Investors are nervous that this week’s CME ETH futures launch will be a repeat of Bitcoin’s 2017 CME launch but data suggests otherwise.
Bitcoin’s (BTC) abysmal December 2017 futures launch quickly fell short of investors expectations and even though the CME BTC market has surpassed $2.5 billion in open interest, the initial launch has reinforced the narrative that this week’s CME ETH futures launch will be equally bearish in the short term.
Prior to the CME BTC futures launch, Bitcoin had already gained 1,900% for the year, a rally which some analysts argue was propelled by the expectation of regulated futures.
Now that the CME ETH futures have launched, investors are watching closely to see if Ether (ETH) will face a similar situation as it has already gained 600% over the past year.
To date, there is no way to estimate how Bitcoin would have fared without the existence of the CME and CBOE futures. Nevertheless, traders still tend to connect the CME launch to the 70% crash in BTC price that occurred in the first 3 months following the launch.
Analyzing an assortment of commodities and FX contract launches over the past two decades might provide a better perspective on the matter so we will review data from the CME’s historical first trade dates index to see if there is a discernible price trend that occurs after CME listings.
Crude palm oil
When crude palm oil futures launched at CME in May 2010, they did not affect its ongoing price recovery as the above data indicates. Similar contracts had already existed for nearly a decade at NYMEX, thus the above event might have held lesser importance as both exchanges handle institutional clients.
Multiple factors could have caused palm oil prices to hike after the CME launch, including WTI oil’s 23% positive performance over the next five months.
South Korean won
On a similar tone, the South Korean won futures listed in September 2006 and in this instance the launch did appear to have an immediate impact on price.
Despite not having a futures contract, Non-Deliverable Forwards (NDF) for the South Korean won already existed ahead of the CME listing. These NDF contracts are usually traded over-the-counter (OTC) and are seldomly transferable between investors. This means that the listed futures contract had a broader number of institutions that might take part.
Once again, it is impossible to estimate whether this futures contract launch had an immediate impact on price. It’s possible that the South Korean won devaluation followed the trend of emerging or Asian economies. Therefore, pinning this movement to CME futures launch seems a stretch.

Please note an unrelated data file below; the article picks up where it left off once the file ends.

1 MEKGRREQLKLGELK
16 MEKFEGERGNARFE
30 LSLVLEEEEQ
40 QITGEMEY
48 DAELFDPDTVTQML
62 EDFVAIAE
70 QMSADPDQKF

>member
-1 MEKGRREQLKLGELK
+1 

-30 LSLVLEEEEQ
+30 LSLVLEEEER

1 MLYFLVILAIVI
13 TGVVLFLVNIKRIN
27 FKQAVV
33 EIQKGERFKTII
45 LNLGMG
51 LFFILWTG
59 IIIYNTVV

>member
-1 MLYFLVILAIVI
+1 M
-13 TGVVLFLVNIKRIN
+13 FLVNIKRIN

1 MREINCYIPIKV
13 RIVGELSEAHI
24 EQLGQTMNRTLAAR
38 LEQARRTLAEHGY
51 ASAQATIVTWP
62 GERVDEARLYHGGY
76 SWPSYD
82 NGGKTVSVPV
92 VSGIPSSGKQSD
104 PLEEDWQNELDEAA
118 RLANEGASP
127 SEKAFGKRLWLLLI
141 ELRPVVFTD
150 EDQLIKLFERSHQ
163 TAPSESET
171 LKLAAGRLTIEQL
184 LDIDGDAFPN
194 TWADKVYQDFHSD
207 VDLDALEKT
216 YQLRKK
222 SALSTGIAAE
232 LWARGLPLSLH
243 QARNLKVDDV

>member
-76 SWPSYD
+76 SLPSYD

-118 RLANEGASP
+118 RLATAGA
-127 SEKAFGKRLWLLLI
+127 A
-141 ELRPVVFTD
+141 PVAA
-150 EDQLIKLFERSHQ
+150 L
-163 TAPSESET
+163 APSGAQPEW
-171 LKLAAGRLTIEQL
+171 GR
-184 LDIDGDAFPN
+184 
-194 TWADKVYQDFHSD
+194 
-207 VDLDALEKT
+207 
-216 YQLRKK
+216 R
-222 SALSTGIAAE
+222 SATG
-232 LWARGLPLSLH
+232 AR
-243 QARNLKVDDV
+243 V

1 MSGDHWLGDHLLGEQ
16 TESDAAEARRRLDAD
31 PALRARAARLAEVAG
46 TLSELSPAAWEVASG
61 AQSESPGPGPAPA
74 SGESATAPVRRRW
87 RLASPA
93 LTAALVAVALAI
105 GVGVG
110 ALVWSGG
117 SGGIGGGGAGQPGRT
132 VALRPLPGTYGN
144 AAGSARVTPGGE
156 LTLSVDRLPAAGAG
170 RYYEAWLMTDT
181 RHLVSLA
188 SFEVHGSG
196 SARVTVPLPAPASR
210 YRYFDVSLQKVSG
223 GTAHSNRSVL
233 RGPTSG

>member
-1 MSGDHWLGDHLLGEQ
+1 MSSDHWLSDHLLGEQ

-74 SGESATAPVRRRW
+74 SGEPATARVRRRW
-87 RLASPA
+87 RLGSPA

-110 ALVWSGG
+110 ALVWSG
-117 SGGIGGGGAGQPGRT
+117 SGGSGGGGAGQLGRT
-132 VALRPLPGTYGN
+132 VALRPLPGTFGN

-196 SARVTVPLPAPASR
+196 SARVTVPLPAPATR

How did commodities fare?
Both Ether and Bitcoin are usually considered scarce digital commodities, thus it makes sense to compare it against other previous CME launches.
Going back to commodities, Diammonium phosphate (DAP), a widely used fertilizer, held its CME futures contracts debut in June 2004.
Prior to the CME launch, the Chicago Board of Trade (CBOT) held these contracts since 1991. Nevertheless, there’s potential evidence of a price dump ahead of the listing. However, for those analyzing a broader time frame, the listing itself seemed like a price catalyst rather than something negative.
South African coal futures
Coal futures started trading in July 2001 at CME, and unlike the previously discussed examples, it did not have a listed proxy on other exchanges. Similar to Bitcoin, a 50% hike occurred over the year and a half that preceded its debut.
The result mimics Bitcoin’s listing, as the commodity dropped 33% during the next twelve months.
To conclude, there is no set trend which allows anlayts to predict an assets performance after a CME listing. Multiple historical events have been lined up, and a concrete pattern has not been found.
Not every futures contract gathers relevant liquidity and the CBOE Bitcoin futures delisting proves this point.
At this point, it’s safe to conclude that Ether’s future price performance will depend on a range of factors like the performance of Eth2 and its crucial role in the DeFi sector.
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